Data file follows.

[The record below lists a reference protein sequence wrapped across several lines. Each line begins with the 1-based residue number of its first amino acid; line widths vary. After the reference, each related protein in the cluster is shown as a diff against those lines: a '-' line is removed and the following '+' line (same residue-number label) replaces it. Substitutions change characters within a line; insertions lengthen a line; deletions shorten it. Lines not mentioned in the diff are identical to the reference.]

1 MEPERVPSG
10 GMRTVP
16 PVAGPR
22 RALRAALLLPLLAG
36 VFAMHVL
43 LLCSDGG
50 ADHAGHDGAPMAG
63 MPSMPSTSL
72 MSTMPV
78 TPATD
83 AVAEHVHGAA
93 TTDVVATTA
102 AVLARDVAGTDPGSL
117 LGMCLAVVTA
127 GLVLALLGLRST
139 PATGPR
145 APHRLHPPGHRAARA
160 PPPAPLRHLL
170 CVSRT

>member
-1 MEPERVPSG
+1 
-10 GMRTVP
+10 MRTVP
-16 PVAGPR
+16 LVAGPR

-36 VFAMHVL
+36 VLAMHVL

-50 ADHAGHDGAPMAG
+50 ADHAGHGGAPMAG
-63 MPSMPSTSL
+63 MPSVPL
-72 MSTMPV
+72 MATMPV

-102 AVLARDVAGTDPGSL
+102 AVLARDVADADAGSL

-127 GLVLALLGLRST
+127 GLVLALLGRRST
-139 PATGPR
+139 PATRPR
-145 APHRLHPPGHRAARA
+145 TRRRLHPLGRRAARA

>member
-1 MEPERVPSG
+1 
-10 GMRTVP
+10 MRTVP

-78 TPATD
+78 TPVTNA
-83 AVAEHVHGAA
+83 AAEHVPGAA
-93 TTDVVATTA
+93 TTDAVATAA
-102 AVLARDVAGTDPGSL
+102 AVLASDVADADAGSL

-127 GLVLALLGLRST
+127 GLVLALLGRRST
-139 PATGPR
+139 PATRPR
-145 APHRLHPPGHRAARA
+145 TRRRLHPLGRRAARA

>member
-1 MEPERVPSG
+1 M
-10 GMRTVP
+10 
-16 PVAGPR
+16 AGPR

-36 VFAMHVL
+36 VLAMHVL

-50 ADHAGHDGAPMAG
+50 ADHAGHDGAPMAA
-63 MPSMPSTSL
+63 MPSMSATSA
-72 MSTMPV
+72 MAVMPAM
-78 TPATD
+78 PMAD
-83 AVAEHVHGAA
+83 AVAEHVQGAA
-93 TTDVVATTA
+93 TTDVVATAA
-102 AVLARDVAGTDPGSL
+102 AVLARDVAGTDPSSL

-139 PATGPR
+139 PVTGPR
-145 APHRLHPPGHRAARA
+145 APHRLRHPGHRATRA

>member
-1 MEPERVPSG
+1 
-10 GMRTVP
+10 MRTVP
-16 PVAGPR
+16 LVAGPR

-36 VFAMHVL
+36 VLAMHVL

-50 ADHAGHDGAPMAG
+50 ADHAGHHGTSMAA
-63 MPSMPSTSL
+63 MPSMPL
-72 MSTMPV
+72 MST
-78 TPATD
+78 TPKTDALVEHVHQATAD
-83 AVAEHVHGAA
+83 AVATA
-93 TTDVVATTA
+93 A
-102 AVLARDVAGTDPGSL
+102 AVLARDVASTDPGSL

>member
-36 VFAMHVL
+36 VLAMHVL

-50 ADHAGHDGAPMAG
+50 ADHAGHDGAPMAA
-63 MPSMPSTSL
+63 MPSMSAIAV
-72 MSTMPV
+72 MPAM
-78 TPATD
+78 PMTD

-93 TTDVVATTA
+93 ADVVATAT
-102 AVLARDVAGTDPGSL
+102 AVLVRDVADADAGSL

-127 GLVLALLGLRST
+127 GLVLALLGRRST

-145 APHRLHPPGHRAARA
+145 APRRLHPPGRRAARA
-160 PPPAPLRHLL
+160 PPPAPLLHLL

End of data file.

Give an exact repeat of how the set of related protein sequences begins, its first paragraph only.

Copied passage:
[The record below lists a reference protein sequence wrapped across several lines. Each line begins with the 1-based residue number of its first amino acid; line widths vary. After the reference, each related protein in the cluster is shown as a diff against those lines: a '-' line is removed and the following '+' line (same residue-number label) replaces it. Substitutions change characters within a line; insertions lengthen a line; deletions shorten it. Lines not mentioned in the diff are identical to the reference.]